Wednesday, August 24, 2011


I usually shy away from books about an historical event because, well, frankly, they read like history textbooks.  But this one was a delightful departure from that and was a truly amazing account of the greatest hurricane to ever blow ashore along the coast of New England.  Ms. Scott has a terrific voice and was gentle in her telling of the horrors of the hurricane that caught the New England coast by surprise. 

Book Title: Sudden Sea, The Great Hurricane of 1938, by R. A. Scott
Genre:   Non-fiction
Beach Setting: New England coast, 1938
Format:  Trade paperback
Pages:  237
Publication date:  2003
Publisher:  Back Bay Books, Little Brown and Company
Favorite Passage:  The morning began softly on Narragansett Bay – just the flat, steady slap of the sea against the wooden hulls of the fishing boats easing out of the harbors of Rhode Island at first light.  Through a thin morning fog, the sun was a silver-white dollar, promising a bright day. 

Beach Read Rating:  5 (out of 5) Beach Umbrellas

Review:  I knew there wouldn’t be a happy ending here, as even 60 years later locals still talk about this terrible storm (they didn’t name hurricanes in 1938; that practice didn't start in the U.S until 1950 to avoid confusion when more than one storm was churning in the Atlantic).  The United States weather system (which was positively archaic by today’s standard) tracked the storm as merely a Tropical Storm (sustained wind speeds of 74 mph) when it was in actually a Category 5 Hurricane (sustained wind speeds of 155 mph).  Without adequate warning, people didn’t flee the storm, which resulted in an estimated eight-hundred deaths.  Entire beach villages were washed out in a single afternoon. People watched in horror as their neighbors homes floated right by.   Forests (which fed the local timber trade) still suffered 30 years later.  The author really brought the people—both those who survived and those who perished—to life once again.  Katherine Hepburn’s story showed that even the rich and famous were not immune to the hurricane’s wrath.  The book was heartbreaking and tragic yet peppered with stories of survival and told with almost poetic beauty.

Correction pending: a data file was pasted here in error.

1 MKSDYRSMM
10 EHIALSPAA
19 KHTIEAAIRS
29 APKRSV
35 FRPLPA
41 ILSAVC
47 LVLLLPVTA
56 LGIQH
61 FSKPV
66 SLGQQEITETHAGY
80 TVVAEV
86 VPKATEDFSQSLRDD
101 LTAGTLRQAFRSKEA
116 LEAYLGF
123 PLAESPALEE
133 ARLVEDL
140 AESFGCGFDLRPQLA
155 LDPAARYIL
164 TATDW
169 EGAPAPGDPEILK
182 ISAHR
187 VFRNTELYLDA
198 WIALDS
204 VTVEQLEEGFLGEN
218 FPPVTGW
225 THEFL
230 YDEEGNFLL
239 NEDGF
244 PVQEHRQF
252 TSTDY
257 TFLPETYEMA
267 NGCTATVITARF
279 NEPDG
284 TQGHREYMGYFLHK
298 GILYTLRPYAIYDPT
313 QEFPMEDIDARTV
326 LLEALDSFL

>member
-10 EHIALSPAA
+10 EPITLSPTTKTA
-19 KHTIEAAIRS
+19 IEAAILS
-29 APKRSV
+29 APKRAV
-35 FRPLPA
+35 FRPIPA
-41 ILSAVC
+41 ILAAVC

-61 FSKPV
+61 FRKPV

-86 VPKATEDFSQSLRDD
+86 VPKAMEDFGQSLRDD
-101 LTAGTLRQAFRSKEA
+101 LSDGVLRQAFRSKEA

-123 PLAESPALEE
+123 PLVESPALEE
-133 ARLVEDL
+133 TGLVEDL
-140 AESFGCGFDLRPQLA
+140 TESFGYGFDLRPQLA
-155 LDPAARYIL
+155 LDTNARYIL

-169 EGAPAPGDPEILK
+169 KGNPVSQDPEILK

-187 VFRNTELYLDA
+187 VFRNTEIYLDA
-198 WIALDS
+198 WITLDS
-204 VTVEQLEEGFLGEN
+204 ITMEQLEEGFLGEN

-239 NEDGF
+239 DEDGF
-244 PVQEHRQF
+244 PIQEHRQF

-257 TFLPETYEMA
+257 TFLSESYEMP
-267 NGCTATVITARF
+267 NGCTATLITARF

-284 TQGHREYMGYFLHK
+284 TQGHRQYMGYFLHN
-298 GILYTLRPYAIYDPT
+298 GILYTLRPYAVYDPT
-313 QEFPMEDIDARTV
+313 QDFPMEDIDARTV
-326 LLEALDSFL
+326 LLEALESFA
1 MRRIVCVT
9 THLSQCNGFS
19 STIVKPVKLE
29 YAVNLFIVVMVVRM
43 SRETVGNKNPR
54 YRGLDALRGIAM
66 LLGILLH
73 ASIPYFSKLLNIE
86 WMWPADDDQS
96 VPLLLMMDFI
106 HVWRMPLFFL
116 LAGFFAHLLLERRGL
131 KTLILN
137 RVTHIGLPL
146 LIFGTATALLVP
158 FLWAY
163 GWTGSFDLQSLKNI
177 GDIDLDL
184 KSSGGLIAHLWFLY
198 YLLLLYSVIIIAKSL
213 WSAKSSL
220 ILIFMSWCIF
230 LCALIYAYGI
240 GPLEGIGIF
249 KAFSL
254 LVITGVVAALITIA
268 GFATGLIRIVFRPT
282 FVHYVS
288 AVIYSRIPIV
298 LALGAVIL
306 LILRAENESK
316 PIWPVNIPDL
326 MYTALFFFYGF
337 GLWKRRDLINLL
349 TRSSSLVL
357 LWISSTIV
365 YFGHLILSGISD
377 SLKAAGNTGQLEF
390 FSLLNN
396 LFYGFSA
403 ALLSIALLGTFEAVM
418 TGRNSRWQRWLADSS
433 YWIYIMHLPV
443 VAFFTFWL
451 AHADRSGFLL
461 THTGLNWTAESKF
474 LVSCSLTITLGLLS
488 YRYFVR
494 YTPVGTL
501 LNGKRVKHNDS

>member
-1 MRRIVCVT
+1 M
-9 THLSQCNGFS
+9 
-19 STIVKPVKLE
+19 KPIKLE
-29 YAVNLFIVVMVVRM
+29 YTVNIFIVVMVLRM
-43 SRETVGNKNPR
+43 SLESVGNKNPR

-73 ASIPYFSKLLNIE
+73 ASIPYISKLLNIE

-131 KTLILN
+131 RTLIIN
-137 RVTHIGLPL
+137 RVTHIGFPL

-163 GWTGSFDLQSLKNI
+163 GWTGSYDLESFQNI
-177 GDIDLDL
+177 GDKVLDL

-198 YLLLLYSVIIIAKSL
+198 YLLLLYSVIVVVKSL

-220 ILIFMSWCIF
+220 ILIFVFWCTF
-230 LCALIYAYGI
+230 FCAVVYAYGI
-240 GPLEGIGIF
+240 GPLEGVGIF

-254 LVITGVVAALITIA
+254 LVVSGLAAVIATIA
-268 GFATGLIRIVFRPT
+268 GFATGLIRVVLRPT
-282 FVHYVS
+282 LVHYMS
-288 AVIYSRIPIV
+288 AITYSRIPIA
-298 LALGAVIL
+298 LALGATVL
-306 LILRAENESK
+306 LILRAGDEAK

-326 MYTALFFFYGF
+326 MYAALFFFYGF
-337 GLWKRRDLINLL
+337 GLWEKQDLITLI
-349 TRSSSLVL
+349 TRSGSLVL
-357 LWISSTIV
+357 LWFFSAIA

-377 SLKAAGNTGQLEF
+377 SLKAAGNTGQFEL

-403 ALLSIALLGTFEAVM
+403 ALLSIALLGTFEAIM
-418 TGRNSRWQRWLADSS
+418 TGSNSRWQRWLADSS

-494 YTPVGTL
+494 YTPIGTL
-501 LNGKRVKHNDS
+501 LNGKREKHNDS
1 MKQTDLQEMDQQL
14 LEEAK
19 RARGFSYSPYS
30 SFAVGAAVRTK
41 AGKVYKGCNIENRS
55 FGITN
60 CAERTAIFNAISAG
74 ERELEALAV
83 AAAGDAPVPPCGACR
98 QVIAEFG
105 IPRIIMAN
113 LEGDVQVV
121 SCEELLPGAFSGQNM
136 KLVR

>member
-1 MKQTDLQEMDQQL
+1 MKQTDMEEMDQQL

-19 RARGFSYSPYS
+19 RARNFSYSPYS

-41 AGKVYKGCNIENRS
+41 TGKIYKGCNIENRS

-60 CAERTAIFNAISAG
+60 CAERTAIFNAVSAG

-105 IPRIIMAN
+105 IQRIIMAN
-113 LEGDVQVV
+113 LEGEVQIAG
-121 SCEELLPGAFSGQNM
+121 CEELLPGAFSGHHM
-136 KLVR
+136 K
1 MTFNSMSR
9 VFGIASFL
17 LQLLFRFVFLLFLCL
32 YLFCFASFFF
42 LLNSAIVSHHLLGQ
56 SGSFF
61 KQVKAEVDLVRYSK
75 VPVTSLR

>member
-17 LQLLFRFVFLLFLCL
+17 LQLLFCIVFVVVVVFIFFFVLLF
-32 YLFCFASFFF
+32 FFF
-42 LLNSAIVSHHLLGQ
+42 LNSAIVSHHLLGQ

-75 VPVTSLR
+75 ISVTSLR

Cover blurb:  In the tradition of "The Perfect Storm, Sudden Sea" harkens back to a natural disaster that struck terror in the hearts of many. In this narrative, readers experience The Great Hurricane of 1938, the most financially destructive storm on record.

1 comment:

Catie Rhodes said...

Like you, I avoid historicals. They have to be very, very well-written to capture my interest. As you said, so many of them read like a textbook. I know a lot of research goes into them, so I guess that's why. If I decide I'm in the mood for something different, I'll give this a try. :D